Set a clear vision for your company
Organizational Leadership

Vision done right is a resource

I wasn’t expecting this week’s vision exercise to have the impact it did.

My church elders have been encouraging me to share my expert ability to create practical, qualified and inclusive business operations systems and processes with other local businesses and associations. So I’m looking at my recent consulting work and forming a new company,

One of Michael Hyatt’s many books, The Vision Driven Leader, is a resource I’ve utilized a few times but this past week, using it resulted in a vision I was not expecting.

Vision Driven Leader - Michael Hyatt

A clear vision

There are four focal points in Hyatt’s vision script template: team, products, marketing, and impact. Each section must be clear, practical, inspiring and “sellable” to internal teams and external partners. Here’s what I learned from creating my own vision script for e3ops:

  • I know the kind of people I want to work with in this business;
  • My initial financial thresholds were way below reasonableness!
  • The process revealed a core bread-winner service;
  • Ways to find folk that fit my initial niche target market (oh, such lofty jargon!) became obvious, and
  • It was totally worth the pain of handwriting first, then transcribing my scrawl into legible typed text.

As a result, I am truly inspired by the 3-page vision for my new company. I am still tempted to distill it down to one paragraph, though.

Don’t skimp on vision

My two big mantras in life right now are:

  1. Managers manage things, leaders lead people, and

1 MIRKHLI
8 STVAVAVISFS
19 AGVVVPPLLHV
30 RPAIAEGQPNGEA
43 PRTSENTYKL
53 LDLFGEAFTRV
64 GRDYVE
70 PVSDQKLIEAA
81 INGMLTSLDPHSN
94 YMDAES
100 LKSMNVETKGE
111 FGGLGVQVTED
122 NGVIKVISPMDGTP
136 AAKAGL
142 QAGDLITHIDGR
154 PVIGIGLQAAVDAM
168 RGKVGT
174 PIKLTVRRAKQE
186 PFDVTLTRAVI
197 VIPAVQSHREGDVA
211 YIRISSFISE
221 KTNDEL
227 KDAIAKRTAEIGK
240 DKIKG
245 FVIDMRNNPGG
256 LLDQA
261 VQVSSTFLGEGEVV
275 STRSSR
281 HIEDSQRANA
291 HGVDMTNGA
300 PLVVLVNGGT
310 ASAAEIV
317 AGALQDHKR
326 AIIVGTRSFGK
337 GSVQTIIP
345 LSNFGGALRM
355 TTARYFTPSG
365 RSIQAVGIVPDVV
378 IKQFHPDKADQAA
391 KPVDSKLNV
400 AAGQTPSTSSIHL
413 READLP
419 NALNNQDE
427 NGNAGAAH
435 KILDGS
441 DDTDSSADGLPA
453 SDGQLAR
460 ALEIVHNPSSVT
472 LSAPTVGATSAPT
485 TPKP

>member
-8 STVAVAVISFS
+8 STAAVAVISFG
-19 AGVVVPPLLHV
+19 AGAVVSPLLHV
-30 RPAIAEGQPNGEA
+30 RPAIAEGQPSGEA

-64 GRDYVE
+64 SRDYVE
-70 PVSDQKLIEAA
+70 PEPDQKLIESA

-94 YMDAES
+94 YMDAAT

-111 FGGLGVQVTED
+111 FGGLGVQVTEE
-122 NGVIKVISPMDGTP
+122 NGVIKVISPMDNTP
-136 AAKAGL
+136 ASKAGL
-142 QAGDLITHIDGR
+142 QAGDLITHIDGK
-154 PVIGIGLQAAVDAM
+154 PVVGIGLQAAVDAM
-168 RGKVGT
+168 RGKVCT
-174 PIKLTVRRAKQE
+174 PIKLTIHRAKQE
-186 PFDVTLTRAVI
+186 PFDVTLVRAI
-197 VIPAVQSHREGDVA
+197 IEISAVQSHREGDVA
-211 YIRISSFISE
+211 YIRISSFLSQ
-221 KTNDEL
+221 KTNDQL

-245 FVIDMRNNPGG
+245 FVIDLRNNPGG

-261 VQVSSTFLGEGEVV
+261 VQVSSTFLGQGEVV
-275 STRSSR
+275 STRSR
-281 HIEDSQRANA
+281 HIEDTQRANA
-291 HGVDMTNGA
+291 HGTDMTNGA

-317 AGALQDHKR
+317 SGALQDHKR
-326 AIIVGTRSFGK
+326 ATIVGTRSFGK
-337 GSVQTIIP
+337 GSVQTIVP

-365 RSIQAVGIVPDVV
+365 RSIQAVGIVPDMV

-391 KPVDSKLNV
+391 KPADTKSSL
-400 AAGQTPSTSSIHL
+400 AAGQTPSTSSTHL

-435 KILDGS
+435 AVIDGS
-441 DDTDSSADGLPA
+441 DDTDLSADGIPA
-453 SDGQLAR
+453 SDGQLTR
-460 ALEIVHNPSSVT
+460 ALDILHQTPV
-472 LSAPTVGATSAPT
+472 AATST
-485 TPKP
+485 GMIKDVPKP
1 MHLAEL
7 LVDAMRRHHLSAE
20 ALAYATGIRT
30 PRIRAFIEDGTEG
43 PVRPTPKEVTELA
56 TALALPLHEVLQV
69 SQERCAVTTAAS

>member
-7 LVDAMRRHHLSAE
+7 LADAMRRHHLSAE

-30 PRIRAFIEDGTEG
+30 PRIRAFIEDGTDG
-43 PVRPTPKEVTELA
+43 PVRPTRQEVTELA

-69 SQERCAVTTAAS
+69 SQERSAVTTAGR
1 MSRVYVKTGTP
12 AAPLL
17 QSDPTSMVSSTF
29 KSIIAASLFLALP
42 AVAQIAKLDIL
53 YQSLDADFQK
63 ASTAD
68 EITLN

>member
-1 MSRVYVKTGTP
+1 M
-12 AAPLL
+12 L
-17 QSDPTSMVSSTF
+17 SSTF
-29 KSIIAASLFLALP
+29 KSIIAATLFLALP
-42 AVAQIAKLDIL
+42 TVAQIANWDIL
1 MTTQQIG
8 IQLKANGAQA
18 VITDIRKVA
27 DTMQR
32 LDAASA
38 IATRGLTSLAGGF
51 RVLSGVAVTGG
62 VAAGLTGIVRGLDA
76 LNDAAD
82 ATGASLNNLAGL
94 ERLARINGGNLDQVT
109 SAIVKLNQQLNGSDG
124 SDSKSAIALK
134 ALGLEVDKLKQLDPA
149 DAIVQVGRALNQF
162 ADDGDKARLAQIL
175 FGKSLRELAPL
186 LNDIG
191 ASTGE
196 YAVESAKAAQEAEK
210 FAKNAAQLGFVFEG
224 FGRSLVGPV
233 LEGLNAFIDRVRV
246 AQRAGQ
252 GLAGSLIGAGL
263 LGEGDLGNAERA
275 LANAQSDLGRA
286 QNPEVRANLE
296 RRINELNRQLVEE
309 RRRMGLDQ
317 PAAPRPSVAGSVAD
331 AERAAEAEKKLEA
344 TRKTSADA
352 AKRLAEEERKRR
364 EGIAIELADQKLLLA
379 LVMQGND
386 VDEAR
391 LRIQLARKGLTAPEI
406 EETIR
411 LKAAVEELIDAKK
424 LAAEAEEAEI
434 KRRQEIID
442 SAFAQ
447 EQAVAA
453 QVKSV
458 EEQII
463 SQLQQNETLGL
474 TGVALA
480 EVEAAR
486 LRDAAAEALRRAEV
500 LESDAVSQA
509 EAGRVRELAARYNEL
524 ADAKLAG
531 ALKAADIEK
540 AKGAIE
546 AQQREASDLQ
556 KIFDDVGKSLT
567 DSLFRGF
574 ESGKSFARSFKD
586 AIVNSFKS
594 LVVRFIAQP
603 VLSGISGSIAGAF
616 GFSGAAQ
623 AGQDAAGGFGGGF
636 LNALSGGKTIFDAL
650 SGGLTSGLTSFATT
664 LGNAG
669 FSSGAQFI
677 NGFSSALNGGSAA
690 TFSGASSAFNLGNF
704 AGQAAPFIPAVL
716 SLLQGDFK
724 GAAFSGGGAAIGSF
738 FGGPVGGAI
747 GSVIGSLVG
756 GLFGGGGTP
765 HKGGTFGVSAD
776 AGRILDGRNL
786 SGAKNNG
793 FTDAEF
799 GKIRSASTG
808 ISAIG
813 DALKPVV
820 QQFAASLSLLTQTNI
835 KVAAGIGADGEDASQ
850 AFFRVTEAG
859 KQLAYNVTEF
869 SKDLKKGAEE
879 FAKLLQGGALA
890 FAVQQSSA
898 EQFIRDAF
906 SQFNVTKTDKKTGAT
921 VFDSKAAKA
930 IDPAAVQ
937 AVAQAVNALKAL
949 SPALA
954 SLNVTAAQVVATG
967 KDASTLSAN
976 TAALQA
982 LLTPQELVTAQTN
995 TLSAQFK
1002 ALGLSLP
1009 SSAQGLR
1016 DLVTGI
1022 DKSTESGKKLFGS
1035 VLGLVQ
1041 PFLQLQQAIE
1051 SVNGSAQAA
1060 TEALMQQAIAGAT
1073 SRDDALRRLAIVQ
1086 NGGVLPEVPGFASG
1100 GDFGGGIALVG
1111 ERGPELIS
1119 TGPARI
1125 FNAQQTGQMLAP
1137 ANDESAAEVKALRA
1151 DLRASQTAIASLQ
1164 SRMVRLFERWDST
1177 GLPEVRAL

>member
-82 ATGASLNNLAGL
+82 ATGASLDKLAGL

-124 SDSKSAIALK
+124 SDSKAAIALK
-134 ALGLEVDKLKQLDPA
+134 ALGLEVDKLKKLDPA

2. Do you know what actually needs fixing?

Many authors and gurus talk about vision and share multiple methods of creating one. Leaders are supposed to have vision but many don’t. I think that’s OK. You know why? Because it is easy to generate one.

However, a lot of leaders avoid giving vision its due prominence.

And yet, without a vision of what you would like the near future to look like, literally, how can you make fruitful decisions, fulfill your mission, or adjust your heading to navigate around a storm?

I do like what (and how) Jim Rohn said: “Five years from now you will arrive somewhere. The question is: where?” It is far better to arrive at a destination you choose ahead of time. Imagine a cargo ship floating on the ocean without a destination: It will arrive somewhere, eventually… maybe even where there are paying customers!

If you don’t have a clear vision for your company or your life, it’s probably something that actually needs fixing sooner rather than later.

Questions to ask yourself:

  1. Do I know what I want my life to look like in 3-5 years from now?
  2. Why might it be important for me to create or revisit a vision statement?
  3. Am I living a life someone else has designed for me?

If you want to know more about my own journey, send me a message.